A sneaky red flag or shady thing I would warn new creators to look out for…

Comics is a unique practice in that no one ever really respects the value of them while at the same time everyone loves them. Usually, demand affects the cost of supply, but not here. I believe I got an email a few weeks ago to make webcomics for some new app at like .25 per page, and after 100 pages or 10,000 likes, I’d make 2.00 a page. Can you imagine? This might be an exaggeration because I don’t remember the actual numbers, but it was something awful like that. This isn’t the only email like that I’ve gotten either. Don’t. Just Don’t. Cause saying yes to awful deals makes it ok for them to keep offering them. Hurts all of us. Some of these comics apps like WebToon get millions of views, and I’m not positive how they pay? Do you know? But it’s not just webcomics. When I was in college I drew a whole graphic novel for a writer on the promise from him he would pay me part of the royalties and that it would make us both money. That was like 2011 and I still haven’t’ seen a dime. Work with people who respect your labor and ALWAYS have a contract. Also, don’t take a huge GN job just because it’s offered because this shit is time-consuming. Working on that graphic novel taught me that I shouldn’t spend time on something I don’t feel strongly about. The work suffers and (let’s face it) you do.

I think it can be worth it to take a lower-paid illustration job in return for ___…

Exposure! just kidding. I usually take gigs that have no payment for a few reasons. Usually, they are for friends and it’ll be fun, or they are for a cause that I believe is just. The bottom line is, there always is some personal connection to the work. I wouldn’t do work for free if that was absent. Also if the person you are working with is going to try to make money off the work you did for free, and it’s not being donated to a cause or something, that’s hella sus. Usually, they’ll say something like “paying you on the back end” or “you’ll make money when I make money.” Another mistake I made early on. Folks who say “I can’t pay you because I’m not making money off this either” who then sell your illustration in their online shop or whatever are lying to you and honestly, robbing you. This happened in the graphic novel story above, and when I worked with a notoriously awful publisher on some pop-culture based adult coloring books. I’m not sure if they are still around (god I hope not), but they asked for free work constantly and I did it thinking it would lead to more (paid) work! What a fool I was!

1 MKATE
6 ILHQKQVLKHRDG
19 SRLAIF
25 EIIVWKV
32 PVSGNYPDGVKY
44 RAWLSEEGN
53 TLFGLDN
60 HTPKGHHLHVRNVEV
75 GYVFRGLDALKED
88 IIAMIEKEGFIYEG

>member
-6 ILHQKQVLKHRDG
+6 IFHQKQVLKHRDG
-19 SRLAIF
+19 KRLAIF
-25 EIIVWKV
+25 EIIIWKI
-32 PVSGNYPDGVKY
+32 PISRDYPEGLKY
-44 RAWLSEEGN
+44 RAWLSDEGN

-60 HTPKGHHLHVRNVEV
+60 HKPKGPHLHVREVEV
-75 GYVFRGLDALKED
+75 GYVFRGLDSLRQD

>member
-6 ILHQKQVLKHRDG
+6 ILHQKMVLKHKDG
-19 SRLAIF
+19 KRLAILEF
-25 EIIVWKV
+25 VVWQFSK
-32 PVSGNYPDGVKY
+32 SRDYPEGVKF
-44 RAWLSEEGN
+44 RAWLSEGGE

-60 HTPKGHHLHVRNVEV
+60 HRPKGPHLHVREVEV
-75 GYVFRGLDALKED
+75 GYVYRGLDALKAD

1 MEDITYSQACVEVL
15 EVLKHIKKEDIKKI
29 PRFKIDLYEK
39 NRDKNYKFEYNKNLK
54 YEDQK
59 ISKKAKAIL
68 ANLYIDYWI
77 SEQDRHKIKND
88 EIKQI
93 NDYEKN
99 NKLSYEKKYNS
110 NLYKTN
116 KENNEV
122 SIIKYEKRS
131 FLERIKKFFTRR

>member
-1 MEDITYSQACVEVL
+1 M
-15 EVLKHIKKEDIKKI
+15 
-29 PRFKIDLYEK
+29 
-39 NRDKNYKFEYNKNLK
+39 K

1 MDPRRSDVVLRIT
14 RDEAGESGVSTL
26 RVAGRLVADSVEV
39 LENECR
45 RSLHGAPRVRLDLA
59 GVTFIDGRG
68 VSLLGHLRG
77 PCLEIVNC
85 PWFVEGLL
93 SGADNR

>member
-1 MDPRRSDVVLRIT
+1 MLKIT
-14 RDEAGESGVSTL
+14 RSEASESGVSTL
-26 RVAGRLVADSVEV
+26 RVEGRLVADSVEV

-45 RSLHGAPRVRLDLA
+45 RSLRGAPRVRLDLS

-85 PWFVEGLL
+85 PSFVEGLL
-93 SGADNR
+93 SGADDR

If a publisher/offer seemed too good to be true, here’s how I’d check it out…

Hm. I’ve never had this happen, it’s usually a long, arduous process. So I can’t answer this one.

An organization I’d go to for support if I needed advice or if something went wrong…

Luckily this is another thing I’ve not had to explore. But I know the comics community is very supportive and full of resources. We are a really cool bunch by and large.

My best tip for promoting your work online and at cons…

I struggle with this personally. It feels icky to promote yourself sometimes. I don’t know if it’s the compulsory mid-west toxic humility talking or what, but where some creators will be their own biggest fan, I am my own biggest troll. I can’t stop myself from saying hateful things about my work when people ask me to try and not seem like a narcissist. The risk you run with that humble mindset is having folks believe you! So why not pump up their opinion of you instead of deflating it? My therapist and I will one day get through this. My advice, don’t be like me. If a person comes to your table asking which one is your favorite, tell them all of them are. If you have a new project you are excited about, post about it 20 times a day without shame. Not once, at one am, on a Tuesday, and wonder why no one cares about your new book haha. There are invisible skills that allow your book to be noticed, and one of those is online charisma.

To take care of your health / mental health as an artist, I recommend…